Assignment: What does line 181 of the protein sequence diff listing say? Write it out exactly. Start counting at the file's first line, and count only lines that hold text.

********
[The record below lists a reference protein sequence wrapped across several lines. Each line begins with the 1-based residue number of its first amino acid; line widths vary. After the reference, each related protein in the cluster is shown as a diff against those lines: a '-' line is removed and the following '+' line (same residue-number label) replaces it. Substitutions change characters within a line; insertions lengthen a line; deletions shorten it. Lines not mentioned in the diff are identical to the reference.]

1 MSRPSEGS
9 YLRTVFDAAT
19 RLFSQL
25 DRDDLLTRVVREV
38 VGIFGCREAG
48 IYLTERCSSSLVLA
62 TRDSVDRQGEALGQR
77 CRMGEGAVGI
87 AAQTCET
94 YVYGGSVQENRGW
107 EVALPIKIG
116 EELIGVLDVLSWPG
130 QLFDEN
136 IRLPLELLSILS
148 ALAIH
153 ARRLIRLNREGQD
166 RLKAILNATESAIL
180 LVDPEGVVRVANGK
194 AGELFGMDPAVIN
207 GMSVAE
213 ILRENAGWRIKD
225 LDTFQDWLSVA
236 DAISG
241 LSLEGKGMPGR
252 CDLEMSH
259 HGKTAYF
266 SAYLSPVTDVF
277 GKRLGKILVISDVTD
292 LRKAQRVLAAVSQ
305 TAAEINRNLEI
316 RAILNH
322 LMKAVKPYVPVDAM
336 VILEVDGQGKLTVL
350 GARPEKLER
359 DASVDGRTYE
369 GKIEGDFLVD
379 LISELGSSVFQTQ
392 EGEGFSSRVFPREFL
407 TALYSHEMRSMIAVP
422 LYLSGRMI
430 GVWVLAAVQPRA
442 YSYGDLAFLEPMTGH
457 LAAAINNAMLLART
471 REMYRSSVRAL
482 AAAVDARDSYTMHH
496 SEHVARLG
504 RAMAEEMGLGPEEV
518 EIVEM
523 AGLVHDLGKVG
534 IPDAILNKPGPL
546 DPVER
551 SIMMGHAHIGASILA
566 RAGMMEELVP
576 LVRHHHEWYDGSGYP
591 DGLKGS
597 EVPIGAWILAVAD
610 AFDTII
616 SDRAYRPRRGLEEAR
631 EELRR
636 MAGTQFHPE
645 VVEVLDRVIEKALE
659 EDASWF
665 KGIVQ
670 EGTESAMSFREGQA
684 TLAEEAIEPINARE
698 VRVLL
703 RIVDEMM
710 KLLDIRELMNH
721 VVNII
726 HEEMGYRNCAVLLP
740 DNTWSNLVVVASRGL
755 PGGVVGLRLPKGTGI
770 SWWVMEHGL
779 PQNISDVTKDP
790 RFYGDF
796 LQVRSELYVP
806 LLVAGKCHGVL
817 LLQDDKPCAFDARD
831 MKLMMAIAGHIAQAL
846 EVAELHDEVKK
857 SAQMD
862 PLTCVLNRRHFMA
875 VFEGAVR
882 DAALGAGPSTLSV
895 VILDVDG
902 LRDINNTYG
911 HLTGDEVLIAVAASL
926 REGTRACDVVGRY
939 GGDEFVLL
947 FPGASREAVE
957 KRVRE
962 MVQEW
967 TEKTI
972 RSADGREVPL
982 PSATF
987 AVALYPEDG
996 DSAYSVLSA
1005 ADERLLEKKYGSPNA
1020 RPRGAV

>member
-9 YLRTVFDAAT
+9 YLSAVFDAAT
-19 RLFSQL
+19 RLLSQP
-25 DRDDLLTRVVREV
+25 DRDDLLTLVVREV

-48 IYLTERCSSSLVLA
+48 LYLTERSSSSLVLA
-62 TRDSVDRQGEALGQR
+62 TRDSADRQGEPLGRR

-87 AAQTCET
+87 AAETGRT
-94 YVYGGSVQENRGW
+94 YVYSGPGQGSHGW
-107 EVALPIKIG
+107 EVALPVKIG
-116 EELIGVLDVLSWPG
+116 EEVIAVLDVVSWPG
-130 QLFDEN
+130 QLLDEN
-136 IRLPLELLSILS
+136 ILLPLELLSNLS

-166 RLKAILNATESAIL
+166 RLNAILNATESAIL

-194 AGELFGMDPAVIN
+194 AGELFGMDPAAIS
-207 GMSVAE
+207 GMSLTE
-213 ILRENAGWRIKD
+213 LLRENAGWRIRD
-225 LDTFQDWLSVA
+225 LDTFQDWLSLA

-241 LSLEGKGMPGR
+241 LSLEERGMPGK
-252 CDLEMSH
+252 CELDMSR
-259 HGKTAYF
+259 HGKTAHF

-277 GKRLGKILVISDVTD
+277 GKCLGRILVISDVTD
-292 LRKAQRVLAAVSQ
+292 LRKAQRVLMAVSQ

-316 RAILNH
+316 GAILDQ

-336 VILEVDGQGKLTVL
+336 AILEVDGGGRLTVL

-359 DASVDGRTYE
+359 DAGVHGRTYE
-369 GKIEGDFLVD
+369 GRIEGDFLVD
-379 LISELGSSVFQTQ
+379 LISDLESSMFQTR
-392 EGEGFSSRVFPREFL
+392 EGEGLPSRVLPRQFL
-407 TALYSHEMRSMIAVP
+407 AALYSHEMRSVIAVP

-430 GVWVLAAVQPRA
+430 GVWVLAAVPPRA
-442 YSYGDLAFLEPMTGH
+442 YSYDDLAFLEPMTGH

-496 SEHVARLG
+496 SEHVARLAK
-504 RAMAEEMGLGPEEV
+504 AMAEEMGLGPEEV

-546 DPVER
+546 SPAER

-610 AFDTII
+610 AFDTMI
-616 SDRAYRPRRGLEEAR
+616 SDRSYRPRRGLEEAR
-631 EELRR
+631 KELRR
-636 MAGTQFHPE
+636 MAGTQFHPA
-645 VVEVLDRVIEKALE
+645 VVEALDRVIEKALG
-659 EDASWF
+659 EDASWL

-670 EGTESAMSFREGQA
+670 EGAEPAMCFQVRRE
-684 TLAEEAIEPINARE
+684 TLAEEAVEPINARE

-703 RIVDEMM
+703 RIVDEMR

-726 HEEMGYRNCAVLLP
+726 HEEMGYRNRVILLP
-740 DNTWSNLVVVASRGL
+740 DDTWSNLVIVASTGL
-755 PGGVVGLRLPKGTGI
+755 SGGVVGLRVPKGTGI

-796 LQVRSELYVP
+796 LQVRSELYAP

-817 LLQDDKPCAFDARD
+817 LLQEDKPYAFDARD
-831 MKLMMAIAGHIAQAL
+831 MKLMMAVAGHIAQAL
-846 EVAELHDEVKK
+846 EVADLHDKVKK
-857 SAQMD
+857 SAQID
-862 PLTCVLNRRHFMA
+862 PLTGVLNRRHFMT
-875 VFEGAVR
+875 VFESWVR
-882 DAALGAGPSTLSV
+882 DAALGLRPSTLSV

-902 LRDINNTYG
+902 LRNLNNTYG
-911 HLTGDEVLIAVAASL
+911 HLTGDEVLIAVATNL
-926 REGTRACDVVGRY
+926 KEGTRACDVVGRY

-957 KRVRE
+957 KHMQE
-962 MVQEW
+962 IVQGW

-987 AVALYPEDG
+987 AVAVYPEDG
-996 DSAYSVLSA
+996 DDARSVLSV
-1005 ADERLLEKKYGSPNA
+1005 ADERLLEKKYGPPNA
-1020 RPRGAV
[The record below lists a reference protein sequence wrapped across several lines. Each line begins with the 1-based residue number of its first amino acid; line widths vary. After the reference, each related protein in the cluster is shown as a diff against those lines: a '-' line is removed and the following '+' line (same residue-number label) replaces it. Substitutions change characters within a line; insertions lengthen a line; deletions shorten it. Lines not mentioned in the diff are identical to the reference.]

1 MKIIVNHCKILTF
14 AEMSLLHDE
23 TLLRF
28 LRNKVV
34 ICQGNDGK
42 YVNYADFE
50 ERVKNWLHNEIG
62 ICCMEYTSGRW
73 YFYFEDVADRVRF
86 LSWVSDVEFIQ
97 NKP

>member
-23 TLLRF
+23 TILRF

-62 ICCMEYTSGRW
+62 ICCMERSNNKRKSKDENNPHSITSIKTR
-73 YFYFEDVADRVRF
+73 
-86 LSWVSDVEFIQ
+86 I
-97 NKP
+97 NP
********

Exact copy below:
+670 EGAEPAMCFQVRRE